The home secretary, Sajid Javid, has backed a controversial new tactic which allows police to knock suspects off mopeds.
In a Twitter post, Mr Javid wrote: "Risk-assessed tactical contact is exactly what we need. Criminals are not above the law."
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The politician revealed in June that he had had his phone stolen in a moped mugging before his appointment as home secretary.
His comments on the new method to tackle moped crime followed a tweet from shadow home secretary, Diane Abbott, who claimed the move was "potentially very dangerous" and "should not be legal".
'Criminals are not above the law'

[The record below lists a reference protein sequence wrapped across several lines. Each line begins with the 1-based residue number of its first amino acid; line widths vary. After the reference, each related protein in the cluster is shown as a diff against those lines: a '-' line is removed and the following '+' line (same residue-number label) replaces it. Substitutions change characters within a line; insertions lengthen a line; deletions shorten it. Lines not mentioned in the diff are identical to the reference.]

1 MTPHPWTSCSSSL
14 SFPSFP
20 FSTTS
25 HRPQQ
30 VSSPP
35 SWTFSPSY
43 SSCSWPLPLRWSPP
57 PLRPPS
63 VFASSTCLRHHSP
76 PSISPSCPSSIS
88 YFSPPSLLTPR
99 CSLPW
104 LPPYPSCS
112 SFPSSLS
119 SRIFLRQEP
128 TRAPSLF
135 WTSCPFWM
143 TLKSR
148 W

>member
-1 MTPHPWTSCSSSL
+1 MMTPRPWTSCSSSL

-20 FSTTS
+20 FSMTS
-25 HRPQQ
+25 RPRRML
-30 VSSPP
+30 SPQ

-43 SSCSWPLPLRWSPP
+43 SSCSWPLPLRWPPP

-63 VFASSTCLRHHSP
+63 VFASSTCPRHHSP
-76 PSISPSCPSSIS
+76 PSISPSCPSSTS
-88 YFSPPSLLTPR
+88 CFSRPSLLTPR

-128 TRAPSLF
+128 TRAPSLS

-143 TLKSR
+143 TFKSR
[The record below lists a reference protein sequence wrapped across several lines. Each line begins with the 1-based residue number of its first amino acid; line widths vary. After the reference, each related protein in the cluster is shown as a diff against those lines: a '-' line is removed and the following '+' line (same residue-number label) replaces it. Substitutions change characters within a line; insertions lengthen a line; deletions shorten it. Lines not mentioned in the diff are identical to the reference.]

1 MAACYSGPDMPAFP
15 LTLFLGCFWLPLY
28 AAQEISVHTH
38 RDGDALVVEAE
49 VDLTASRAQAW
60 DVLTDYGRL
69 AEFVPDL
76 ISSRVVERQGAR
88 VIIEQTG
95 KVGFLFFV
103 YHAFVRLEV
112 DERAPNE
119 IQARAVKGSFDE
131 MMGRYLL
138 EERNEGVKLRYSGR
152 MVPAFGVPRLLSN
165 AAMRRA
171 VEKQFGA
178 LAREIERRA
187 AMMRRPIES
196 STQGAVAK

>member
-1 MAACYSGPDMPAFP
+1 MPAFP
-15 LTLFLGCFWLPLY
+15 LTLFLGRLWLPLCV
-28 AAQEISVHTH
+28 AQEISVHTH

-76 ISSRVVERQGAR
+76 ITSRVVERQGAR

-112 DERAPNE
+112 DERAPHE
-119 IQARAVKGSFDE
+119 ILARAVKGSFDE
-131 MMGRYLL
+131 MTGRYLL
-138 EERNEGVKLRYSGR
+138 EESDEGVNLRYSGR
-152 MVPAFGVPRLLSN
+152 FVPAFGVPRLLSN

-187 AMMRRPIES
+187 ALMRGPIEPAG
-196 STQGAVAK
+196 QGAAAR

The Metropolitan Police released dashcam footage of the tactic in action, which shows police cars colliding with moped riders and knocking them to the ground, sometimes at high-speed.
The tactic was heavily criticised, but the Metropolitan Police have said that since the approach was implemented in 2017, there has been a 36 per cent reduction in thefts involving mopeds and scooters.
Senior officers defended the use of "tactical contact", saying it was needed to stop dangerous chases and has helped reduce moped-enabled crime in London.
There is no maximum speed for police cars to hit mopeds, and officers will not end their pursuit if the suspect drives dangerously or removes their helmet, the Metropolitan Police confirmed.